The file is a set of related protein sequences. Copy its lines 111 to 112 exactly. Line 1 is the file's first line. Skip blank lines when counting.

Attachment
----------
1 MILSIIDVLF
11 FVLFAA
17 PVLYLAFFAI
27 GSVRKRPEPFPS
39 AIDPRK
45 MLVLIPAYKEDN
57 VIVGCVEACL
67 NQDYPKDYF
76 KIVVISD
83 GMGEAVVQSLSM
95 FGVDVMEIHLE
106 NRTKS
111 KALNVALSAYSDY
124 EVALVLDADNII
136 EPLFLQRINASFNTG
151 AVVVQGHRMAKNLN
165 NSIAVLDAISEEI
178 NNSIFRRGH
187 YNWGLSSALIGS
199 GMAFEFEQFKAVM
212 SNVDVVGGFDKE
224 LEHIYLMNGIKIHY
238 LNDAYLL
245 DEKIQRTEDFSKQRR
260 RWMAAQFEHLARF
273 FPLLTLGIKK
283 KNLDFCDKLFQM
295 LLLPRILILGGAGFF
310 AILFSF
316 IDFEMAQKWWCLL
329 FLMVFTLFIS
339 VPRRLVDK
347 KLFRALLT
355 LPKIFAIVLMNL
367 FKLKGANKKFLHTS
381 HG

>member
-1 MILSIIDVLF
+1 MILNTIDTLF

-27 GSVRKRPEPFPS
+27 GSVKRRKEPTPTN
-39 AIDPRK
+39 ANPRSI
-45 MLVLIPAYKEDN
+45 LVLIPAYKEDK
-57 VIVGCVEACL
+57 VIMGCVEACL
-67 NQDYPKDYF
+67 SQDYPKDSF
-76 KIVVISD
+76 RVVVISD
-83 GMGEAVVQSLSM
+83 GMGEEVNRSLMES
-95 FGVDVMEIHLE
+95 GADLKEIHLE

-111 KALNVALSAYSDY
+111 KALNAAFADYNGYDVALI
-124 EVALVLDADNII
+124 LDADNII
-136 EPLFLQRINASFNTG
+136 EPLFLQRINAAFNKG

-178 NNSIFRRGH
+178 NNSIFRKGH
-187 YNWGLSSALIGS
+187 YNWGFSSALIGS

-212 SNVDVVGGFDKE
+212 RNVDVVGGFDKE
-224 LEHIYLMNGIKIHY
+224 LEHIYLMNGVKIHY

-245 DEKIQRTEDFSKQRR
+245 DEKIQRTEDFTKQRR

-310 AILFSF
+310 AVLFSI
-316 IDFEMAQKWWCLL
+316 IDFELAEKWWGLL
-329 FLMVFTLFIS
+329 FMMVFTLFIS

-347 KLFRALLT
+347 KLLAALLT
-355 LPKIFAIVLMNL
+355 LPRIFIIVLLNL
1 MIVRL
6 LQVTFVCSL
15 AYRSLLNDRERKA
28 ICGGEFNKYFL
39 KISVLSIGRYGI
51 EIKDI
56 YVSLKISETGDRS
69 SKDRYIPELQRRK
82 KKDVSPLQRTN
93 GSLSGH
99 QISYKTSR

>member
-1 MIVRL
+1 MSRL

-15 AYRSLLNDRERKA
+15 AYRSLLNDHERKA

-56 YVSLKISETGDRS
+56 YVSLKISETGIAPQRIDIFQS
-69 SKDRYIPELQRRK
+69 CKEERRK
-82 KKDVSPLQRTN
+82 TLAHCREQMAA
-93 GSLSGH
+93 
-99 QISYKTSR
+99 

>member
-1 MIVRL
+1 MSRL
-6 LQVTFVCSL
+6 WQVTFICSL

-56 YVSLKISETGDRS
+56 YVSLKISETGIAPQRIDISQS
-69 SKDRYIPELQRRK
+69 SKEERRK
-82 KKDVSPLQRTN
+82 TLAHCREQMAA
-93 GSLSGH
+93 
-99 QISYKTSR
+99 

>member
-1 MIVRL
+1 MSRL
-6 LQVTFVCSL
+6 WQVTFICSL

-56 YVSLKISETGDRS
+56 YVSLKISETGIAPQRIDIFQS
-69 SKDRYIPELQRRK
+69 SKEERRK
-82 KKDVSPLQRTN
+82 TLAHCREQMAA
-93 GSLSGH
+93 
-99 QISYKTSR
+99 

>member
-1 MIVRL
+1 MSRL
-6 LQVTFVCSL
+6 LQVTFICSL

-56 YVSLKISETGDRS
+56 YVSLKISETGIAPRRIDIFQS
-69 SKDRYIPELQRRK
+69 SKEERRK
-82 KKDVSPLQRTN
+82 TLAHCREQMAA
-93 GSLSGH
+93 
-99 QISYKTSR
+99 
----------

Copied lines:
-6 LQVTFVCSL
+6 WQVTFICSL